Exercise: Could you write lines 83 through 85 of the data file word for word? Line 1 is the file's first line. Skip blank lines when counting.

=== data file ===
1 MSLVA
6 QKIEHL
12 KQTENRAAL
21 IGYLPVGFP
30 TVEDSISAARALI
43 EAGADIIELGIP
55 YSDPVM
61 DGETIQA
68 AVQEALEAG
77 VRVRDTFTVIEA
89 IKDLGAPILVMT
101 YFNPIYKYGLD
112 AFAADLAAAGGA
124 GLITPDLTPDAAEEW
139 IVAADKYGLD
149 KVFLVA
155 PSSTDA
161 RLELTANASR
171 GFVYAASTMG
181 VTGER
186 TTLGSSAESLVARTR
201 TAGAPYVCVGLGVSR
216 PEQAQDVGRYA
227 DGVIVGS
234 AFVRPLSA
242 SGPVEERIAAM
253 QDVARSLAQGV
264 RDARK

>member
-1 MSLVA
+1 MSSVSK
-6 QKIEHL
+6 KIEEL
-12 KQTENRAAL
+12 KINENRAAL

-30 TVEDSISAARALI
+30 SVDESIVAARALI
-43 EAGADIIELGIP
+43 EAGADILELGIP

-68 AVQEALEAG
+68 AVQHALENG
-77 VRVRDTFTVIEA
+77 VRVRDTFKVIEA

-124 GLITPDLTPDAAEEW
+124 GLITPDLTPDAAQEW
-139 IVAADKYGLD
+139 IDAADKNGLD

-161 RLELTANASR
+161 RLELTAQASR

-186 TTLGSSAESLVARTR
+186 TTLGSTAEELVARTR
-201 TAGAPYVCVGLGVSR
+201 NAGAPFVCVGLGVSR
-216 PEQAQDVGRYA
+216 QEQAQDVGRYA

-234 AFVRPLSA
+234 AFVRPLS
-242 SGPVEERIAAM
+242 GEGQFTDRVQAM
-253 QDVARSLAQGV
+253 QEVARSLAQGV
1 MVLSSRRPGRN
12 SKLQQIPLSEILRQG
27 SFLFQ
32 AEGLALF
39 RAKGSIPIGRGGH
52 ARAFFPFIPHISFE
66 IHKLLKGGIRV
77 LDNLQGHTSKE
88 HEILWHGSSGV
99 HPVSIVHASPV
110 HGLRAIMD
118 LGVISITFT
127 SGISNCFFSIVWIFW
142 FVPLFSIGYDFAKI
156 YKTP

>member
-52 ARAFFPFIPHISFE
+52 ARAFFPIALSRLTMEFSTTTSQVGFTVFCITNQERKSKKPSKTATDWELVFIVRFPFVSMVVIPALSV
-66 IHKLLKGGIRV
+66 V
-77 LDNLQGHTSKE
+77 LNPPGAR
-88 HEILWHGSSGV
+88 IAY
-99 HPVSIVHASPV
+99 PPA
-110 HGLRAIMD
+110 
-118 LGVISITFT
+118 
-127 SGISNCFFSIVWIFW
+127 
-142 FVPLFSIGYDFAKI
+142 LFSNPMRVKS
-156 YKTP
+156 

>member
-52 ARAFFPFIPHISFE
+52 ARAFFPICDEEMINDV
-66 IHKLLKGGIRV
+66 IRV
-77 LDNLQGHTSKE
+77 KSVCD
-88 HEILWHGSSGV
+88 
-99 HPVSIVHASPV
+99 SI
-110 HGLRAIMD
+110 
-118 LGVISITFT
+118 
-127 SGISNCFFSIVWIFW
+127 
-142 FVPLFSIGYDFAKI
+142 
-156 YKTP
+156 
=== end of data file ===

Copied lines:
+77 LNPPGAR
-88 HEILWHGSSGV
+88 IAY